Agency CIO jobs are about to get more powerful, and potentially more interesting.
There are new rules of the road for federal agency IT acquisitions, and the bottom line appears to be that the CIO job is about to get a lot more powerful, and potentially a lot more interesting.
The Office of Management and Budget released on April 30 new proposed guidance for the implementation of the Federal IT Acquisition Reform Act, the IT reform package that was signed into law in December 2014.
The guidance gets into the weeds on the new authorities CIOs have over IT budgets.
As interpreted by OMB, the law not only strengthens the hand of agency level CIOs over their bureau and component CIO colleagues, but gives the CIO a seat at the table when determining how agencies will deploy IT to run government programs.
CIOs are directed to be involved in the "pre-budget submission" stage for IT in specific federal programs, and overall agency enterprise IT. CIOs are also tasked with reviewing and approving the IT portion of agency budget submissions. And they are authorized to define how agency IT capital planning and project management is done, and to define metrics for reporting agency progress.
Agencies are responsible for submitting plans to OMB for exactly how this is going to get done through a "Common Baseline" plan. Each agency gets a chance to tune the OMB interpretation of FITARA, to allow for greater or lesser participation of CIOs in planning and decision making.
OMB also sought to allay fears that gridlock could result from having all IT roads lead to the CIO's office.
"This was an initial primary concern of many CIOs and agency executives. In response, we created the CIO assignment plan to allow the CIO to assign, in a rules-based manner, certain responsibilities to other people in their department. This keeps the accountability with the CIO but allows each agency to realistically meet the law's requirements while minimizing the chance for bottlenecks," according to the guidance.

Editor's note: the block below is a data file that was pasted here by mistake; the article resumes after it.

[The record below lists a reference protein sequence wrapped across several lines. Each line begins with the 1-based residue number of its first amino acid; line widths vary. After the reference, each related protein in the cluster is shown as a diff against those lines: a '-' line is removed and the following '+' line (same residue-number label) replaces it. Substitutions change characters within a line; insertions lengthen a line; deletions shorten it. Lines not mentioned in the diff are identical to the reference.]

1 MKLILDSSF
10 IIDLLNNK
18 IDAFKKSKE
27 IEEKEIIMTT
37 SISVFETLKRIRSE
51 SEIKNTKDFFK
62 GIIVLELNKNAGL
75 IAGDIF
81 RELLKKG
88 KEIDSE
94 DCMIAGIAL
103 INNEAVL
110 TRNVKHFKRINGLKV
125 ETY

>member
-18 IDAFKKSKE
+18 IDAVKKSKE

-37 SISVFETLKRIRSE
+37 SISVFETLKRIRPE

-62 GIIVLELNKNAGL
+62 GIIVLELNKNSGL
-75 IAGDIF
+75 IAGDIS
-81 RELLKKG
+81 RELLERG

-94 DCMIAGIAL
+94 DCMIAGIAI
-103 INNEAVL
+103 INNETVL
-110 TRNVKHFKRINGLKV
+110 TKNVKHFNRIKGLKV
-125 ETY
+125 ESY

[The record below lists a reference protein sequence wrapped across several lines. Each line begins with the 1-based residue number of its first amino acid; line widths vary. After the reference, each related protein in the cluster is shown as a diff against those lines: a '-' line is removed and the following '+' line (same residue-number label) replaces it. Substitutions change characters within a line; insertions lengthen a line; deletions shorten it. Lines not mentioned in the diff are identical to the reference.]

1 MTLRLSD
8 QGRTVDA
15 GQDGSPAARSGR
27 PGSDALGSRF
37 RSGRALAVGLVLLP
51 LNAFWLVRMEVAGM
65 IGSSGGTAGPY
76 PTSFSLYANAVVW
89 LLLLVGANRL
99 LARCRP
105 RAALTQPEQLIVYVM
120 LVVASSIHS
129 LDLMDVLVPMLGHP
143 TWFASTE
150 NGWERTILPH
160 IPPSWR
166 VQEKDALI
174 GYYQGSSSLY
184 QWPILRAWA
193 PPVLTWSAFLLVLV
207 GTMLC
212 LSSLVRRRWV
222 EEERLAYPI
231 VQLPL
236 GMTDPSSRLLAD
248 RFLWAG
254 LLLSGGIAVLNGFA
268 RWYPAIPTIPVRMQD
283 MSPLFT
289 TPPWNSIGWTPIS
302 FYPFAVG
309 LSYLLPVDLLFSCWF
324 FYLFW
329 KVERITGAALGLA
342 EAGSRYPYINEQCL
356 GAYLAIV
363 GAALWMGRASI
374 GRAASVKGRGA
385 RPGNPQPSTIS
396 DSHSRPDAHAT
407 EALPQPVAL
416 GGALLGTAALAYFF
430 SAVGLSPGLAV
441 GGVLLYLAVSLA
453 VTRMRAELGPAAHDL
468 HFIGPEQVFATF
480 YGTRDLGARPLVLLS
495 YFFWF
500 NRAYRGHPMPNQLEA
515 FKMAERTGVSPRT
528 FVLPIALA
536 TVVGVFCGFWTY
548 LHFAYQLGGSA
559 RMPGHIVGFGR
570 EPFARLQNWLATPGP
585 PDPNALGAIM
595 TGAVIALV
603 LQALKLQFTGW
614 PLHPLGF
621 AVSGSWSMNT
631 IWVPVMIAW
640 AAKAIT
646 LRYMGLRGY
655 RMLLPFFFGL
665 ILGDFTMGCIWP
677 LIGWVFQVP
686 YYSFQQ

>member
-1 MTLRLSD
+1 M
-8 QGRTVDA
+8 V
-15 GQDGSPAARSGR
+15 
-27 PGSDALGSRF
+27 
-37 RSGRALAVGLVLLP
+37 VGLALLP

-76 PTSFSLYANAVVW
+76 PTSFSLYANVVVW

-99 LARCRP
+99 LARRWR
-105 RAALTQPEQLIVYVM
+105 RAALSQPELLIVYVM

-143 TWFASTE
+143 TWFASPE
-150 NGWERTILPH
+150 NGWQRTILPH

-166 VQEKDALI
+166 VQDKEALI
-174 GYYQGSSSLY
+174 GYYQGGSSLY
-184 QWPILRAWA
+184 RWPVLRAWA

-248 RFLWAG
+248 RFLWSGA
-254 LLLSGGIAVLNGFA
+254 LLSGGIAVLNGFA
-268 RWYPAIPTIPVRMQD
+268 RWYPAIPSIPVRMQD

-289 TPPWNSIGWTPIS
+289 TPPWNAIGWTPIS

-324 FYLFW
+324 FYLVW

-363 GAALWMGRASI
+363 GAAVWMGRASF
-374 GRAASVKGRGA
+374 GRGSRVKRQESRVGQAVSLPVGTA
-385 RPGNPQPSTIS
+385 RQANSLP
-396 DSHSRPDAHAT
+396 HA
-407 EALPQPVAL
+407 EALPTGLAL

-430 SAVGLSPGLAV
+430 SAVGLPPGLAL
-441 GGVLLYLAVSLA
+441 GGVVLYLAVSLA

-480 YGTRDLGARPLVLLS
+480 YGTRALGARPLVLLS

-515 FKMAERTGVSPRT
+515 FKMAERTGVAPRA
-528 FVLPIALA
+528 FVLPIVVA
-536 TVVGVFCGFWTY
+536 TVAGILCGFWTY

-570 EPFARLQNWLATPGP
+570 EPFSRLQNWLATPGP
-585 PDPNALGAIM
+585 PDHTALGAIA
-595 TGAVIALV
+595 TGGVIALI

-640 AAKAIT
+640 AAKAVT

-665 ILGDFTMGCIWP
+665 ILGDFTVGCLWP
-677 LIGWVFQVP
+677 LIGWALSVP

Under FITARA, the agency CIO is now for all intents and purposes in charge of hiring bureau IT leaders, whether they go by the CIO or some other title. CIOs also have a leadership role in the ongoing evaluation of tech leaders. Additionally, agency CIOs are charged with compiling and publishing a list of CIOs throughout bureaus and components.
The guidance touches on other areas of FITARA's legislative language, such as strategic sourcing, data center consolidation, government-wide software purchasing and IT acquisition cadres. But because those were so closely modeled on existing administration initiatives, there wasn't much in the way of new material. Updates in these areas that include fine-tuning to comply with FITARA will be released before the end of fiscal 2015.
One of the law's key architects is pleased with OMB's efforts.
"The proposal represents an important milestone in transforming FITARA from the letter of the law on paper to the reality in practice across the federal government,” Rep. Gerry Connolly (D-Va.) told FCW in a statement. “Importantly, the draft guidance recognizes that effectively implementing enhanced CIO authorities requires that reforms be carried out across the entirety of an agency's C-suite leadership."
Connolly also stressed the importance of CIOS using the new powers they’ve been given.
"I look forward to working closely with the FITARA implementation team to further refine and enhance this proposal, particularly with respect to ensuring that agency CIOs utilize the full authority under FITARA to ensure that they have the right component agency CIOs in place now," he said.
Public feedback on the proposed guidance is due by May 30, but OMB is asking that any "substantive comments" be posted by May 15.
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